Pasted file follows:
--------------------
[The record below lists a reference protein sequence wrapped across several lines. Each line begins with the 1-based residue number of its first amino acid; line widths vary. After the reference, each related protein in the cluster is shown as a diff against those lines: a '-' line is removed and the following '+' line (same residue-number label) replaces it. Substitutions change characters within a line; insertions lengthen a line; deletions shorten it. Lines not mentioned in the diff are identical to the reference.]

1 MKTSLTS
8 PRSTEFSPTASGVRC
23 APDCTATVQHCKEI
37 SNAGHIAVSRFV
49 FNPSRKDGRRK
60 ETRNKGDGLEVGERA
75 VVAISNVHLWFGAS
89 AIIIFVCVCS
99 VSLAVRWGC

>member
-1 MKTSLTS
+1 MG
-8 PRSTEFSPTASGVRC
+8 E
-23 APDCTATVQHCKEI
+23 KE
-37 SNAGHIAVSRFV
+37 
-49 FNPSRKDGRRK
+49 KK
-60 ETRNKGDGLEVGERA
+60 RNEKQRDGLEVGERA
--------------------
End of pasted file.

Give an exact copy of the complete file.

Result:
[The record below lists a reference protein sequence wrapped across several lines. Each line begins with the 1-based residue number of its first amino acid; line widths vary. After the reference, each related protein in the cluster is shown as a diff against those lines: a '-' line is removed and the following '+' line (same residue-number label) replaces it. Substitutions change characters within a line; insertions lengthen a line; deletions shorten it. Lines not mentioned in the diff are identical to the reference.]

1 MKTSLTS
8 PRSTEFSPTASGVRC
23 APDCTATVQHCKEI
37 SNAGHIAVSRFV
49 FNPSRKDGRRK
60 ETRNKGDGLEVGERA
75 VVAISNVHLWFGAS
89 AIIIFVCVCS
99 VSLAVRWGC

>member
-1 MKTSLTS
+1 MG
-8 PRSTEFSPTASGVRC
+8 E
-23 APDCTATVQHCKEI
+23 KE
-37 SNAGHIAVSRFV
+37 
-49 FNPSRKDGRRK
+49 KK
-60 ETRNKGDGLEVGERA
+60 RNEKQRDGLEVGERA